How do we humanize unfinished science?
Science is not a sterile and infallible creation of computers and gleaming, strange machines. It's a human pursuit packed with curiosity, frustration, ambiguity and excitement. It's seldom a series of dramatic eureka moments. It's a slow challenging grind that's collaborative and competitive.
Here's an old story: Scientists find a new cure for cancer and it's been hiding in coffee this whole time. Relish that morning latte! This focus on show-stopping, paradigm-shifting breakthroughs makes it easy to miss the bigger picture. Tomorrow another research article may derail the cancer-promoting effects of the morning pick-me-up.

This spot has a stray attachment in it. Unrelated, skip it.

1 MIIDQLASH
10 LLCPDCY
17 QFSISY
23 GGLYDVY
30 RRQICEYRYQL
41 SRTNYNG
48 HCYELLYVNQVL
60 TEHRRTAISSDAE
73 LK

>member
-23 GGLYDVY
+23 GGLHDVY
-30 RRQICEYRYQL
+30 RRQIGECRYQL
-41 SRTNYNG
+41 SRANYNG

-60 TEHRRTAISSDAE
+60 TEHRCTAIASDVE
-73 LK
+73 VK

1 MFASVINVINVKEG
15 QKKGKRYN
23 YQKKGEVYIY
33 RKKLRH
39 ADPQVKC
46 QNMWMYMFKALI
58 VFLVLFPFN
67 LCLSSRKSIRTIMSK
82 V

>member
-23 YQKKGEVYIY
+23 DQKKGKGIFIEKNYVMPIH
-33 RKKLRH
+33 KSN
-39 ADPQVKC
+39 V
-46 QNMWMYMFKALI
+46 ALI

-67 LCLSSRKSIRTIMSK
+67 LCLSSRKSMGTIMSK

These dots are too often left unconnected, leaving readers with false hopes, apprehension and confusion about the scientific process.
Researchers may feel agitated and irritated or, with luck, exhilaration with an ever-changing body of knowledge. For this reason, a story about science remains unfinished.
Journalism needs to embrace the limitations, ambiguity and caveats of its subject, and pull people to the forefront. It should capture the collaborative efforts of researchers, combined with critical takes on available evidence. This means straying away from the myth of the lone genius and seeking information from more than a lead author.
Graduate students and post-docs often know an experiment's most intimate details. Spotlighting trainees captures their strong contributions and the collaborative nature of science. Bonus: They tend to be more accessible, a plus for journalists.